Generous Orthodoxy: Sacramental & Liturgical

Written prayers were a sign of spiritual deadness; liturgy was spiritual compromise; and God forbid that I would even consider the value of icons and other such idolatry…. As I began to walk the journey of spiritual formation, I became more and more influenced by those who had gone on before me in various traditions.

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Up to just a few years ago, my Christian journey traveled well-marked paths through Charismatic and Evangelical landscapes. Among other things, that meant my spiritual life was fairly void of anything that smacked of being “high-church.” Sure, I took communion, but only as a symbol. I got baptized, but more for the experience (on a beautiful beach in Hawaii) than anything else. Written prayers were a sign of spiritual deadness; liturgy was spiritual compromise; and God forbid that I would even consider the value of icons and other such idolatry. Just Jesus, the Bible and me (and not usually in that order).

But things have changed. A significant part of that change was the painful realization that my spiritual life was almost non-existent. As I began to walk the journey of spiritual formation, I became more and more influenced by those who had gone on before me in various traditions. Liturgy, prayers and icons are more than just a cool fad of the emerging church. They fill a specific hole within my ongoing friendship and apprenticeship with Christ.

As my last couple of blogs have noted, I’m making my way through Brian McLaren’s, A Generous Orthodoxy. I really enjoyed his chapter entitled “Why I Am catholic.” Here are a couple of paragraphs that made me smile:

“A sacrament is an object or practice that mediates the divine to humans. It carries something of God to us; it is a means of grace, and it conveys sacredness. I care little for arguments about how many sacraments there are (although I tend to prefer longer lists than shorter ones). What I really like about the sacramental nature of Catholicism is this: through learning that a few things can carry the sacred, we become open to the fact that all things (all good things, all created things) can ultimately carry the sacred: the kind smile of a Down’s syndrome child, the bouncy jubilation of a puppy, the graceful arch of a dancer’s back, the camera work in a fine film, good coffee, good wine, good friends, good conversation. Start with three sacraments — or seven — and pretty soon everything becomes potentially sacramental as, I believe, it should be.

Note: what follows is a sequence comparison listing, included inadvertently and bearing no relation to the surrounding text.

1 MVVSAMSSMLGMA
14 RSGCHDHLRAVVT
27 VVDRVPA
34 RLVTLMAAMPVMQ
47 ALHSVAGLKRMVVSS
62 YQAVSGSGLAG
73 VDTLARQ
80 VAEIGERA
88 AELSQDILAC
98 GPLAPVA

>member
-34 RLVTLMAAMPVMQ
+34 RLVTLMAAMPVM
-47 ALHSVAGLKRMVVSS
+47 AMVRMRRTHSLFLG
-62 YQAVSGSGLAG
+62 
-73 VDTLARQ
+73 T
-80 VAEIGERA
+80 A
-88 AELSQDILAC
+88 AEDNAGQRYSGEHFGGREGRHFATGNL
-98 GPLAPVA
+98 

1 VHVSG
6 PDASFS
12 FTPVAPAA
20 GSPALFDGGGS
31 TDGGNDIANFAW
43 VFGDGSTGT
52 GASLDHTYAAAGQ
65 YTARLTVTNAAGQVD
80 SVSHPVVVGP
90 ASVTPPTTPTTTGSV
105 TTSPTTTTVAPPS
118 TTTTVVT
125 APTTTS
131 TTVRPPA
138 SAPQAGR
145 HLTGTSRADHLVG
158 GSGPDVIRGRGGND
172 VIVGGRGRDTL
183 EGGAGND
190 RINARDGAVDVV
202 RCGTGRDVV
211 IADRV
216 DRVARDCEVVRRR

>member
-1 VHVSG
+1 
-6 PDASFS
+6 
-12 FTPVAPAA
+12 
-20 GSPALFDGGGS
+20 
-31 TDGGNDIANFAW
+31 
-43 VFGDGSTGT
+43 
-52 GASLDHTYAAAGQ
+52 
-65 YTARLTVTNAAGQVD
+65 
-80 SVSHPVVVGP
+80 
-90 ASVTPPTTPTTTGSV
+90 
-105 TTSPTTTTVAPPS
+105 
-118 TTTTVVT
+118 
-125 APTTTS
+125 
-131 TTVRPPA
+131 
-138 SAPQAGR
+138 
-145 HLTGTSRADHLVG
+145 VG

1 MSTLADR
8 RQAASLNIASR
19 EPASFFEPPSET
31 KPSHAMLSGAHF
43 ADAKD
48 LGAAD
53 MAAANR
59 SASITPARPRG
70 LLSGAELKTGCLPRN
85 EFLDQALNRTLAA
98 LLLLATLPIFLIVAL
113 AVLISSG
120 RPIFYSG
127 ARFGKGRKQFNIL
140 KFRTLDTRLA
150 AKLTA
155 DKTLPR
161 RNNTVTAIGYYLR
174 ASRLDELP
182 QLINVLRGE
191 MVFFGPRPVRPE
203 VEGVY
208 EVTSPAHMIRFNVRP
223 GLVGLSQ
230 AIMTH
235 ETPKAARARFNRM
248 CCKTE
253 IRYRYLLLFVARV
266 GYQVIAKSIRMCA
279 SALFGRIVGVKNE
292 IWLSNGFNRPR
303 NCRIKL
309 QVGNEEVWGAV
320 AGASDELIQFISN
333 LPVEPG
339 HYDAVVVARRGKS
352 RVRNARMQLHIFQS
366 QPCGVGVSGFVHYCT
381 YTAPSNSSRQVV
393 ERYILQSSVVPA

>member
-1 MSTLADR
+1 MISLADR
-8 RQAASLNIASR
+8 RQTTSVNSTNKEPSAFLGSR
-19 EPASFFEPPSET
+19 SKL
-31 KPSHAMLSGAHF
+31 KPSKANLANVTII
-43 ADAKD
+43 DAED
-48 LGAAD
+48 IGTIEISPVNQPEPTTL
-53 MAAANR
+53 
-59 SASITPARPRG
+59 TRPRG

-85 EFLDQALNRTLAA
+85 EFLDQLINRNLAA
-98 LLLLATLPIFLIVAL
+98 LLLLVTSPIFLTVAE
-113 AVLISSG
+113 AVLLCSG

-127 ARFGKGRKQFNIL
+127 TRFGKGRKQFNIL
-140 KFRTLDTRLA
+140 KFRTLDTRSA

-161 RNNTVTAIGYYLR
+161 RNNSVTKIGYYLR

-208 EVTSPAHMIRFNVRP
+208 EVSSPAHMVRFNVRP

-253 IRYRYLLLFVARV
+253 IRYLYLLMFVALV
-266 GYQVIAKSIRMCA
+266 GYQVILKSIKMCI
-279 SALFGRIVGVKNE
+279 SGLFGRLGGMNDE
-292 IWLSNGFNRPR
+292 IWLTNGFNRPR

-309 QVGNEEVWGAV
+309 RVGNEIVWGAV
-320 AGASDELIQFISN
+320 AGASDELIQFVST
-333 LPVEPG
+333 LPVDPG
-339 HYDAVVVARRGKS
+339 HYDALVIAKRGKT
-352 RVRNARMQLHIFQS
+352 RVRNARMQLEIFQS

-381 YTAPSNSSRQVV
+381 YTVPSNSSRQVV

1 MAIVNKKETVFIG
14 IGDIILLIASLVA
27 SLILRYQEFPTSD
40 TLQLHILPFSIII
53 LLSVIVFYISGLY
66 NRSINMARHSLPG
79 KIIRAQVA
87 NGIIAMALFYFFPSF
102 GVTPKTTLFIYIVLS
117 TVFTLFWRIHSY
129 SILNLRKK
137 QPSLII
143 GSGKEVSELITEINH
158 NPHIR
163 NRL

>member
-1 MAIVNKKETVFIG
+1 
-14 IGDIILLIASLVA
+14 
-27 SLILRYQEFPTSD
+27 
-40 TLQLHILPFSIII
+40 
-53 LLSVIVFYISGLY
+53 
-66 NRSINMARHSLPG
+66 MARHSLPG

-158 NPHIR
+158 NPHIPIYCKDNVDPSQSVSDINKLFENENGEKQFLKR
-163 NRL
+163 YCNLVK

“Every denomination is liturgical. Some just don’t know it because their liturgies aren’t written down. For example, a seemingly freeform Pentecostal revival actually has a certain expected rhythm to which some deviations are perhaps allowed, but others are not. If you’ve been to a lot of Protestant meetings that claim to be nonliturgical, eschewing written prayers for ‘heartfelt’ (i.e., spontaneous) ones, you soon begin to realize that (pardon my cynicism) the Lord, Father-God, is just so good, Father-God, and it’s just so great just to praise his mighty and wonderful name, Father-God, glory, hallelujah, and we’re just so blessed just to be here, Father-God, hallelujah, just rejoicing in his holy presence, hallelujah, and if I just hear the word just one more time, and if I just hear just one more religious cliche pasted to others in a long cliche train, I’m going to ruin this whole so-called spontaneous heartfelt experience by screaming!”



I don’t care who you are, that’s funny!

2 thoughts on “Generous Orthodoxy: Sacramental & Liturgical

  1. That is indeed funny stuff, but good stuff too. I so resonated with this book in general, and like you, the chapter on “why I am a catholic” was one of my favorites. The journey you describe in this post sounds like my own. But then, I’ve found since joining the blogosphere, that that can be said about a lot of us. I’ve been appreciating your comments and observations on this book.
    Peace

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